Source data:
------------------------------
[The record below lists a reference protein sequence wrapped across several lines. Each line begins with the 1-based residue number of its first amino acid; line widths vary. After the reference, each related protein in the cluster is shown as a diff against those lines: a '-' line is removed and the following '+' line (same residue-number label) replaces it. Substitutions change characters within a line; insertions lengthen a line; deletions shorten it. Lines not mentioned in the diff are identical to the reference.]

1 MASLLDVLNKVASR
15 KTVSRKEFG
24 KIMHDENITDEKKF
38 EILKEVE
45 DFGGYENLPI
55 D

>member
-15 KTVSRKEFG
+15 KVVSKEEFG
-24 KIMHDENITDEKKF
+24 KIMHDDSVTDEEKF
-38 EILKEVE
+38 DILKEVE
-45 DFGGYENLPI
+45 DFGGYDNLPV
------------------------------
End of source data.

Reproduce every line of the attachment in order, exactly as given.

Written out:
[The record below lists a reference protein sequence wrapped across several lines. Each line begins with the 1-based residue number of its first amino acid; line widths vary. After the reference, each related protein in the cluster is shown as a diff against those lines: a '-' line is removed and the following '+' line (same residue-number label) replaces it. Substitutions change characters within a line; insertions lengthen a line; deletions shorten it. Lines not mentioned in the diff are identical to the reference.]

1 MASLLDVLNKVASR
15 KTVSRKEFG
24 KIMHDENITDEKKF
38 EILKEVE
45 DFGGYENLPI
55 D

>member
-15 KTVSRKEFG
+15 KVVSKEEFG
-24 KIMHDENITDEKKF
+24 KIMHDDSVTDEEKF
-38 EILKEVE
+38 DILKEVE
-45 DFGGYENLPI
+45 DFGGYDNLPV